The Benefits Are You Learn What You Couldn’t by Study Alone

The best benefits are you learn about all the intricacies of making a film. If you have never made a film before, there are a lot of intricacies. There are a lot of things that need to be thought of and a lot of things that can go wrong. I’ve made 4 short films and have another short film and a feature film in pre-production. I’ve made so many mistakes, but I’ve learned so much more from my experiences. My learning from the projects I’ve produced far outweigh those mistakes and embarrassments picked up along the way. Why am I telling you this? So you know firsthand that if you are considering the benefits of making a short film, you should stop right there and go out and make a film. It is worth your time.

Study, Study and Study Some More

There is no way I can overstate the importance of studying everything you possibly can about filmmaking. This is one of the greatest benefits of making a short film. There are a lot of great websites and books available. You should also read screenplays of your favorite films and watch a lot of films. Watch short films too. See what an amateur production looks like. After you do this, go out and make a film. Then come back and study some more, then make another film. If you love film the way I do, and the way some of the people I have worked with do, you will enjoy this process. Keep your eye on the prize and don’t be afraid to admit mistakes. Hopefully, each film you make gets better and better. There is a professional standard for film we see every time we watch a film or television series produced by a large production company and distributed on a popular platform. Most short films made do not meet that standard. If you make a short film on $500 or $1,000 budget, the way many short films are made, strive to reach that threshold of quality met by large budget productions. It can be done, even with an inexperienced crew and small budget. Strive for that because it’s an obvious way to further your career in film.

Why Austin Actors Should Take Dustin Hoffman’s Masterclass

What’s an Austin actor to do?

If you are an Austin actor and interested in taking a masterclass with Dustin Hoffman, then you are in luck. There is one such class that came out a few years ago. I took the class whenever it first came out. It’s an awesome class and one Austin actors should consider taking.

It’s The Real Deal

I started acting as a student at The University of Texas and this was the first place I was exposed to a real acting coach. As an Austin actor, I can honestly tell you there are no instructors in the Austin area as good as Dustin Hoffman.

Class Organization

The class is organized in about 30 different videos. They are divided into videos where Hoffman covers need to know information about acting. This information applies to Austin actors as well as actors located in other cities. There are also two different sections of the course where actors get their chance to work through a scene with Hoffman working as the director. They work through the actor’s problems and eventually get to a place where the scene is very real to the audience. They document this for the students who take the class and it’s incredibly helpful.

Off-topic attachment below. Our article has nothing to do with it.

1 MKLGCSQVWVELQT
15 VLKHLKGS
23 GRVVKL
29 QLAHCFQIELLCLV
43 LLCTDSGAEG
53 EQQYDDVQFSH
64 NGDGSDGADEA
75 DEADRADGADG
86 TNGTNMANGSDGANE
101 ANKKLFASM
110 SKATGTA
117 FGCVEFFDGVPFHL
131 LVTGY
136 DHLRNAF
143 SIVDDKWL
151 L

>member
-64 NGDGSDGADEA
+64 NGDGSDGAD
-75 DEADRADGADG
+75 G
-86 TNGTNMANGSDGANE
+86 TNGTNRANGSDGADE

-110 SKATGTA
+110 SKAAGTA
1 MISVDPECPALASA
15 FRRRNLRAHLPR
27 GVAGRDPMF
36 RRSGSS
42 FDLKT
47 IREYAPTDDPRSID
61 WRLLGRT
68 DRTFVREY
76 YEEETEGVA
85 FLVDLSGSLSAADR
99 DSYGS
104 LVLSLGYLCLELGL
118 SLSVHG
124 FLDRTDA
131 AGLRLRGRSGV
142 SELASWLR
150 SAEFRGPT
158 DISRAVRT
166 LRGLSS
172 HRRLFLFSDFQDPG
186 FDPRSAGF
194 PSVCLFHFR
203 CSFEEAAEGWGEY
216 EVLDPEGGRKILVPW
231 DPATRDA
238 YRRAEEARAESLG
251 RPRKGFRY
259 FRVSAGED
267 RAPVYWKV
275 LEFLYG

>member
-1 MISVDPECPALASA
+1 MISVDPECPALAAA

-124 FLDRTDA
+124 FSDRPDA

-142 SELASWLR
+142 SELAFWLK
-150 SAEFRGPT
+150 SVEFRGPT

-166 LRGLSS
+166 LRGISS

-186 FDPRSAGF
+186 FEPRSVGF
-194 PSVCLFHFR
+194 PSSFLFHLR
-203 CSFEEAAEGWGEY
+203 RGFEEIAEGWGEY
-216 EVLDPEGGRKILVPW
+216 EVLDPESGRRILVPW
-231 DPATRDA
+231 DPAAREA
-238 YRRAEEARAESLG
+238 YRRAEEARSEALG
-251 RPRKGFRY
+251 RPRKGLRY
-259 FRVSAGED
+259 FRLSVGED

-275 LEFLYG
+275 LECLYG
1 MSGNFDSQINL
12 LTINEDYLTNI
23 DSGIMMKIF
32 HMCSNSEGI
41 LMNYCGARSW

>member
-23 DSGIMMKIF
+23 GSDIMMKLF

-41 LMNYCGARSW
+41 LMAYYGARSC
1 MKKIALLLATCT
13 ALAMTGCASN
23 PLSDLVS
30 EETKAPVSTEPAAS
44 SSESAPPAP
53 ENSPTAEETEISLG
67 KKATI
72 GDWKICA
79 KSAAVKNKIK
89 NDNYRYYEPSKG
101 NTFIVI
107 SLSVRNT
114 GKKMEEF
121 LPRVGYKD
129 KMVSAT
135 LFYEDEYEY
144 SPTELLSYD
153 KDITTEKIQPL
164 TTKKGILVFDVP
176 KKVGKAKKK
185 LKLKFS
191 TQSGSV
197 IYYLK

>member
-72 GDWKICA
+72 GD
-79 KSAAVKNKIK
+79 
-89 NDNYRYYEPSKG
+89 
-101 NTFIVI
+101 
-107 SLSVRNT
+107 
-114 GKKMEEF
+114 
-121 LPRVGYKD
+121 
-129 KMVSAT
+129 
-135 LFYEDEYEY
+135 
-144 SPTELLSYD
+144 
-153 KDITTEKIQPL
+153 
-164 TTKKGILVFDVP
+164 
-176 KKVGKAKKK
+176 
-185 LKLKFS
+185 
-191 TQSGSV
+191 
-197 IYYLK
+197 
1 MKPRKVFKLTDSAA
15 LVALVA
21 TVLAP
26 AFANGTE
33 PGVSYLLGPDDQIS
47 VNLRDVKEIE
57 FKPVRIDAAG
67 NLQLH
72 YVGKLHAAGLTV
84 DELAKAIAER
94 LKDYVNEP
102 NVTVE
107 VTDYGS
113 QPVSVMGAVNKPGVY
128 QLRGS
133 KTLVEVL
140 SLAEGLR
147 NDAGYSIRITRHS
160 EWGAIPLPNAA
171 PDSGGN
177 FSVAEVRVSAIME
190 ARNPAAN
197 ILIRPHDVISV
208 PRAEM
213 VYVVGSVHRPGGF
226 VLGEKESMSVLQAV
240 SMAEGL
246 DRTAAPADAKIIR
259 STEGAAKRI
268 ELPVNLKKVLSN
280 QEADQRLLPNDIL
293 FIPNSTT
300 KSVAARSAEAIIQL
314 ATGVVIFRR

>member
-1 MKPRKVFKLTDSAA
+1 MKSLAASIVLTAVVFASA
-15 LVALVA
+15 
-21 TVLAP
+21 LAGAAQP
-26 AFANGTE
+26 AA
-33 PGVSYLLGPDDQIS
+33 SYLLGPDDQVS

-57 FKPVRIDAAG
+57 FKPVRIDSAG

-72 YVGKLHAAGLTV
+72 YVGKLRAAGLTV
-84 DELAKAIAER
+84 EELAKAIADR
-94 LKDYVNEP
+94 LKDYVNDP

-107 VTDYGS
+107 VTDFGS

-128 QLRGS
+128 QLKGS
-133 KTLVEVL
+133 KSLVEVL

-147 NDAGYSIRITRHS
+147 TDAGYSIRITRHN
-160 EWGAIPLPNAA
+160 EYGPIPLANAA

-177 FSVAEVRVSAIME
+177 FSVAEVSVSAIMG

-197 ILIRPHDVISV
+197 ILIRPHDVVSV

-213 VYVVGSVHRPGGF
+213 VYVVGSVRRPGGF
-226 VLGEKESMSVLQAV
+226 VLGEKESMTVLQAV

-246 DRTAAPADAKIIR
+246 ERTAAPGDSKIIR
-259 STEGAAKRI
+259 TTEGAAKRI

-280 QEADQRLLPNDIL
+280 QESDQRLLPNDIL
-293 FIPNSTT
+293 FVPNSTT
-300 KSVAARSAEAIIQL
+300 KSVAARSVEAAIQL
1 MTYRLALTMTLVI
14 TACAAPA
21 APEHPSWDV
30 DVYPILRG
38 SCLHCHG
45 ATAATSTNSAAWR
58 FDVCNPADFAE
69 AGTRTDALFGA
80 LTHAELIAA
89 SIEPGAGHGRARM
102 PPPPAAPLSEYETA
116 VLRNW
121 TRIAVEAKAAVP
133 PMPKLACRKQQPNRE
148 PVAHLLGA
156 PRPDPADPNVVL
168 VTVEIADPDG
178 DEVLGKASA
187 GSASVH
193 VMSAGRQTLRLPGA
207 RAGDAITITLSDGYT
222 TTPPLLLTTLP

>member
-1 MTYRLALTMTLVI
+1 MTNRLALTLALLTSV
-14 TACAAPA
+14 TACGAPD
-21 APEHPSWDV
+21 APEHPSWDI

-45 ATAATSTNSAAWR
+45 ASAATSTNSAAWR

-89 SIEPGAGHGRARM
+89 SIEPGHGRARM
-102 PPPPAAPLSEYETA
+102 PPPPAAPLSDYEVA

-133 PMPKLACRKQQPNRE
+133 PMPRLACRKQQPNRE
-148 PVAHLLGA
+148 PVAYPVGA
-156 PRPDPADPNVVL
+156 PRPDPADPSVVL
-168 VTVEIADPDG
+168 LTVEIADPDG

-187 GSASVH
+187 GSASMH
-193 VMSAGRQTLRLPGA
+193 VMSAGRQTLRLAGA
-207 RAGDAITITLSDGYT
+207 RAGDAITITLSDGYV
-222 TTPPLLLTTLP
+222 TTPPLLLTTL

What You Learn

Austin Actors should take the class. That’s all I have to say about it. If you are an Austin actor or an actor anywhere, then you should take this class. Dustin Hoffman and his class will give you a place to build off of as an actor and a place of reference for when you find yourself losing your way. You can also find a list of credits for films I’ve made on IMDb.

Why Read Eric Morris’ Book ‘No Acting Please’

If It Works, Use It

‘No Acting Please’ is one of the best acting books. In the forward of the book, Jack Nicholson wrote, “The Method is ‘If it works, use it.’” For those of you who don’t know, Eric Morris is a revered acting instructor based in Los Angeles, California. His approach is to take realism, which was originally brought to the forefront in acting by Constantin Stanislavski in the early 20th century and create acting exercises to get actors from point A to point B. Point B being realism as seen in good performances, or what most consider a good performance. Eric Morris calls it BEING.

Eric Morris and His Books

This book is one of 7 books he’s written on the subject of acting. This is indefinably one of the best acting books out there. It’s divided into four different sections titled Being, Getting Ready to Get Ready, Common Sensory Acting, and Preparation. It’s written in a very user-friendly format with a lot of opportunities to learn what Eric Morris has learned in the time he has been studying and practicing acting.

BEING and not BEING

There is a distinction between BEING and not BEING made in this book. Morris starts his book by saying this, “No matter what the material, the actor’s fundamental question is: ‘What is the reality and how can I make it real to me?’” When an actor is BEING, he’s bringing a real performance to the scene. It’s when they decide to operate on a natural level where all the human emotions, mannerisms, intents and thoughts are as real as you would see if that character were standing before you under those same circumstances of the story. That’s the number one reason you should read this book. It’s one of the best acting books and it gives readers the opportunity to explore this principle more fully. That is what all acting classes, self-help books, and so-called professional ‘experience’ are aimed to do.

What Jack Nicholson Said

To go back quickly to what Jack Nicholson said when he said, “The Method is ‘If it works, use it.’” I have never been in an acting class or on a film set where I didn’t see my performance had so much to do with my preparation before. The most important thing I have seen – and Jack Nicholson can attest to this – is don’t limit yourself, or your acting, to things others have told you or showed you. Throw everything and the kitchen sink at your performance. Know your lines inside and out. Read every book and online articles about acting you can get your hands on. Sign up for film acting workshops. Try to get out to every audition you can. Most importantly, if it works, then use it.